The Vanger who occupies the most impressive piece of real estate, both in terms and land and domicile,  is Martin (Stellan Skarsgard), brother to the long-missing Harriet.  In contrast to the rest of the standoffish clan, Martin is positively encouraging of Blomkvist's efforts.  Perhaps a little too encouraging, any member of the audience actually conscious while the story unfolds might surmise.  That Martin conceals dark secrets behind his amiability and the immaculately modern trappings of his life seems as predictable as the fate of the feline foolish enough to cozy up to the troublemaking outsider, Blomkvist.   



Blomkvist finds that he needs help with his complex assignment.  He consults Henrik's lawyer, Dirch Frode, the man bearing a name worthy of some forgotten Bond villian.  Frode is played by Steven Berkoff, typically rubicund of face and emanating a malevolent intensity.  He might not be responsible for any of the foul deeds perpetrated in The Girl with the Dragon Tattoo, but he has the look of a man who devours children for dinner.  Mr. Frode recommends the unconventional and not terribly chatty investigator, Lisbeth Salander (Rooney Mara).  This, of course, our girl with the dragon tattoo.  We get a good idea of Ms. Salander's throughness when she gives a report on Mikael Blomqvist, whom Frode wants checked out before the unusual job offer is tendered from his boss and friend, Henrik Vanger.  Lisbeth reports on Blomkvist precarious finances, says he is a man who represents himself honestly in his work, but who none-the-less carries on an affair with his colleague at Millennium, Erika Berger (Robin Wright, chameleonic as ever).   It is when pressed for more personal details on Blomkvist that Lisbeth mentions the illicit relationship and says, "Sometimes he performs cunnilingus.  Not often enough in my opinion."   "...you were right not to include that," says Frode.   "Yes, I know," the typically matter-of-fact response from Lisbeth.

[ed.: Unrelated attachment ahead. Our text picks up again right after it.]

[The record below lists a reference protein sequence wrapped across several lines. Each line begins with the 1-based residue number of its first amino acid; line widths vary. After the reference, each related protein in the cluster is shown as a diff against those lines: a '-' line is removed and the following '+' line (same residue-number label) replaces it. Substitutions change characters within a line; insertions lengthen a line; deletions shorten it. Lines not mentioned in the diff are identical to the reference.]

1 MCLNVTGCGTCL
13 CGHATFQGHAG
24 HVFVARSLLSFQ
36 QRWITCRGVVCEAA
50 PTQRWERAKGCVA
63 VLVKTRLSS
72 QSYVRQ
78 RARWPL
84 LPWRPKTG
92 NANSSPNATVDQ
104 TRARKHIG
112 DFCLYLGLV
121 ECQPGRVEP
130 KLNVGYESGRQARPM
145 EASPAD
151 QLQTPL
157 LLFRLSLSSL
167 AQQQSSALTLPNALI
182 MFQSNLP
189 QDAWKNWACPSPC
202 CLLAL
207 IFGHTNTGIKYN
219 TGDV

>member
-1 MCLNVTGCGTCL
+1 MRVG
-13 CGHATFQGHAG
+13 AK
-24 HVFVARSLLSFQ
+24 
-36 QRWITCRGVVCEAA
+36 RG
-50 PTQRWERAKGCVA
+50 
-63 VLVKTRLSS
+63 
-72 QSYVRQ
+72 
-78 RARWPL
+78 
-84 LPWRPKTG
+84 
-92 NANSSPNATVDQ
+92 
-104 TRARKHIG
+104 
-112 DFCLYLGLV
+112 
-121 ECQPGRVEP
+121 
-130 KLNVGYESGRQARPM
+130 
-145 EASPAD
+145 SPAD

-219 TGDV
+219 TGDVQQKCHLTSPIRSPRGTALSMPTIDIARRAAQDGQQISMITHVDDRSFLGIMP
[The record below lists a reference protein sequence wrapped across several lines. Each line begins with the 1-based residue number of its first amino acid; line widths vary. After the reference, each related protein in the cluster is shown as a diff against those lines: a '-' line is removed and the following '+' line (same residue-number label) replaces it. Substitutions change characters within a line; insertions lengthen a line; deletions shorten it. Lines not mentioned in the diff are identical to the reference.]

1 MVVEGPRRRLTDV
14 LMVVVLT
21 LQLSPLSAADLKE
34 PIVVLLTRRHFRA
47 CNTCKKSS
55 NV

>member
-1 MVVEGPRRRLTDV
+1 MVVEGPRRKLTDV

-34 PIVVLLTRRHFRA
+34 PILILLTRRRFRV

There will be blood.   Rooney Mara tending to Daniel Craig in The Girl  with the Dragon Tattoo.  
Lisbeth looks very much the 21st-century outsider, but there is something almost Dickensian about the situation of this 23-year-old ward of the Swedish state.  That redolence of 19th-century waifdom is not necessarily a pleasing one.  Perhaps it is realistic that someone Lisbeth's age with a troubled history and a criminal record might find herself at the mercy of the state, much as Sweden's age of majority, like most countries, is 18.   But the trappings here are those of old-fashioned bathos given an attention-grabbing and salacious modern makeover.